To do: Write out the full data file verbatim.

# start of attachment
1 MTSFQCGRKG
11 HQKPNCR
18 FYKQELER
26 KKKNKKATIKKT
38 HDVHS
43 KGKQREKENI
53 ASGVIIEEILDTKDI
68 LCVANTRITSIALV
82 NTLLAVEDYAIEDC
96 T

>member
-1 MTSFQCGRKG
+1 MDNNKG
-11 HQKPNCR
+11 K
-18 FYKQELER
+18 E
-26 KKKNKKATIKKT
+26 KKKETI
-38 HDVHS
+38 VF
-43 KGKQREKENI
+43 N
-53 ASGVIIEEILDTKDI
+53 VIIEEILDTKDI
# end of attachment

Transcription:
1 MTSFQCGRKG
11 HQKPNCR
18 FYKQELER
26 KKKNKKATIKKT
38 HDVHS
43 KGKQREKENI
53 ASGVIIEEILDTKDI
68 LCVANTRITSIALV
82 NTLLAVEDYAIEDC
96 T

>member
-1 MTSFQCGRKG
+1 MDNNKG
-11 HQKPNCR
+11 K
-18 FYKQELER
+18 E
-26 KKKNKKATIKKT
+26 KKKETI
-38 HDVHS
+38 VF
-43 KGKQREKENI
+43 N
-53 ASGVIIEEILDTKDI
+53 VIIEEILDTKDI